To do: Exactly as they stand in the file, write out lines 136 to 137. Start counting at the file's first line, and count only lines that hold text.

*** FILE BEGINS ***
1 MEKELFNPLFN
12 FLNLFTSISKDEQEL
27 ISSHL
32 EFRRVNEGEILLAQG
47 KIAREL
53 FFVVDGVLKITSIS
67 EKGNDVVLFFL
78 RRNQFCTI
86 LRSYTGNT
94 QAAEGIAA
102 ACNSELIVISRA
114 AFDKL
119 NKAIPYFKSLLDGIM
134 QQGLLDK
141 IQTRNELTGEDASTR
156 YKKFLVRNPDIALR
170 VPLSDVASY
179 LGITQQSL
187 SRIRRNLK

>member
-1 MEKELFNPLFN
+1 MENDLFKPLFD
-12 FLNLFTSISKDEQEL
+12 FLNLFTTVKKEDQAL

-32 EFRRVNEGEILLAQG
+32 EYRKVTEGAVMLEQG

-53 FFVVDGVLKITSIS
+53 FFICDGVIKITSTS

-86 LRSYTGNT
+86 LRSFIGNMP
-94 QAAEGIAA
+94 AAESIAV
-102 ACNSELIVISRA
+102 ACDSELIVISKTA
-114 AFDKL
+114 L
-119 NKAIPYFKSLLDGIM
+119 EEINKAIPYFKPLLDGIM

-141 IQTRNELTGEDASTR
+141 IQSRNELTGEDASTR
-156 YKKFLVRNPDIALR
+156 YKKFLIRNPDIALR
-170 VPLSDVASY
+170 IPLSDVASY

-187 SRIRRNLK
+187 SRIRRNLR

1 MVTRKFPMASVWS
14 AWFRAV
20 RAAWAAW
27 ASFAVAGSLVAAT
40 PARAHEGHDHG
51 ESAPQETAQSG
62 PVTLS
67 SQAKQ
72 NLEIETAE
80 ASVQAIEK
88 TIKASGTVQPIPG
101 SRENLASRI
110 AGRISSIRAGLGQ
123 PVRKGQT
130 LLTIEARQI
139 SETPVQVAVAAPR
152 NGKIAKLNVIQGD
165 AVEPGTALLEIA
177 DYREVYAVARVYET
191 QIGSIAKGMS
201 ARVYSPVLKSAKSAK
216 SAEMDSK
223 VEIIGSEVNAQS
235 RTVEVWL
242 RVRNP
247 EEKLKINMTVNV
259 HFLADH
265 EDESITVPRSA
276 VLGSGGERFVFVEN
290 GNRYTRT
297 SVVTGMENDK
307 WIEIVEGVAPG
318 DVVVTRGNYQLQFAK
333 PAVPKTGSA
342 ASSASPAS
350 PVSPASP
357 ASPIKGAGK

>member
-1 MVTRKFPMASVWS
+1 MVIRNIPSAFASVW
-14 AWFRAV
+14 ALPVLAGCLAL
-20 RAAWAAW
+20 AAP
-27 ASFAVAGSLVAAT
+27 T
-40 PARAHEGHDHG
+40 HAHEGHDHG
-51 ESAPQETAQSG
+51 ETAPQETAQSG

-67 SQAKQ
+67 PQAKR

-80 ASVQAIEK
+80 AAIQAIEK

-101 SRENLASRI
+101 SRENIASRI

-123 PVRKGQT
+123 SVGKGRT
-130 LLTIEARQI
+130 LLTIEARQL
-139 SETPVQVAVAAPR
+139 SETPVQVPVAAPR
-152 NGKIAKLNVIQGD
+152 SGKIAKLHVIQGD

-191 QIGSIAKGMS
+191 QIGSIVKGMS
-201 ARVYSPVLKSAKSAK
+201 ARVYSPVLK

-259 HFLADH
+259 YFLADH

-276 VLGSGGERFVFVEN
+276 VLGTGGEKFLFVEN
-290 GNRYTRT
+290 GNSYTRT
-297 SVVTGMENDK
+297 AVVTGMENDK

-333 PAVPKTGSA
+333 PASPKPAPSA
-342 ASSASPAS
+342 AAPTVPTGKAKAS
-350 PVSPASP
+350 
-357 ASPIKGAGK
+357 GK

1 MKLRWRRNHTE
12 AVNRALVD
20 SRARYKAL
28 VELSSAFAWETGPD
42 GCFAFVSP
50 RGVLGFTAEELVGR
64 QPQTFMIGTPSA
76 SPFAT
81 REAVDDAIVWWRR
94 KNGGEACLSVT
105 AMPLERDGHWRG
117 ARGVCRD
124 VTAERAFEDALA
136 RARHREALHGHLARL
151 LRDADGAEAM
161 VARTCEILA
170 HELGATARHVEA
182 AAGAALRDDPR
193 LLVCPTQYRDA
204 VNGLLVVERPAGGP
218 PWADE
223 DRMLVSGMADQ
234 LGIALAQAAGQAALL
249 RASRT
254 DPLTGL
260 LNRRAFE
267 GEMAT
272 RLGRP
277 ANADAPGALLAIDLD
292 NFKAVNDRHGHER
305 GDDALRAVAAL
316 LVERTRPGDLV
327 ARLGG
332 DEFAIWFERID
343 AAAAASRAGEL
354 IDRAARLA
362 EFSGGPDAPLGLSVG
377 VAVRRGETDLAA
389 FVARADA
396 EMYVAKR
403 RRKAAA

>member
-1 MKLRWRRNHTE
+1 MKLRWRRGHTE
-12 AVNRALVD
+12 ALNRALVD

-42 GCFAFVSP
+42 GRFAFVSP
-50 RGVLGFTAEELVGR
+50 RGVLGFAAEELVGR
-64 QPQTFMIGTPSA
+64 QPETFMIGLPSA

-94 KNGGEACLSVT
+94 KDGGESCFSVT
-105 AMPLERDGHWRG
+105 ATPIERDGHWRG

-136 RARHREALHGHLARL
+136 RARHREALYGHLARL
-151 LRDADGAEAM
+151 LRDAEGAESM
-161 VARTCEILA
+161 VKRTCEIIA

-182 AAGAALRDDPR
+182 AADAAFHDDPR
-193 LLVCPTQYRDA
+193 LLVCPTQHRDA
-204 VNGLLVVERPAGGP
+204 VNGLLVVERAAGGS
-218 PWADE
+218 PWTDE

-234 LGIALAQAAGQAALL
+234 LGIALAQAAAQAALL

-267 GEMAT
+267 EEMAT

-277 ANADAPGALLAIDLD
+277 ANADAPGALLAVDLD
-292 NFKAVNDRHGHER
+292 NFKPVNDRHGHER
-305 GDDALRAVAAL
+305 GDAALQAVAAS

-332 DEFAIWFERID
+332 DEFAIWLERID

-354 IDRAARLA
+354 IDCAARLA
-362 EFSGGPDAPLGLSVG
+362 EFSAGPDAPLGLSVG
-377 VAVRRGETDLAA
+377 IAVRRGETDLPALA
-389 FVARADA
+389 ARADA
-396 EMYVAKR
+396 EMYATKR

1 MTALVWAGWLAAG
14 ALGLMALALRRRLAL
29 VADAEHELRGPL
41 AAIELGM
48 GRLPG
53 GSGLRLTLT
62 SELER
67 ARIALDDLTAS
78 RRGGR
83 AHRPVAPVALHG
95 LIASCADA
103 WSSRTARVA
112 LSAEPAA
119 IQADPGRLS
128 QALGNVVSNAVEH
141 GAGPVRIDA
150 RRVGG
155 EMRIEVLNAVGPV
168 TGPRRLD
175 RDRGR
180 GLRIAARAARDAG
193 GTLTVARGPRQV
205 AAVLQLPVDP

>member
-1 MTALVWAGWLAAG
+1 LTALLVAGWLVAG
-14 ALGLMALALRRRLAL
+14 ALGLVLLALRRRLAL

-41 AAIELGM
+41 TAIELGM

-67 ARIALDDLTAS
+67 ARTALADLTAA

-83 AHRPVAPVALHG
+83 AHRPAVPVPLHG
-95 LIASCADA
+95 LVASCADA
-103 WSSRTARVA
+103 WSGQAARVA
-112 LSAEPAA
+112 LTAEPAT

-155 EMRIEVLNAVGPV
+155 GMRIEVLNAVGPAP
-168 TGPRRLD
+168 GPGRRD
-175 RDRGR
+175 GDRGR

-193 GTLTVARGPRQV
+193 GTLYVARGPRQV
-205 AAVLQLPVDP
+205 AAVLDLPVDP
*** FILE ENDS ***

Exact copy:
50 RGVLGFTAEELVGR
64 QPQTFMIGTPSA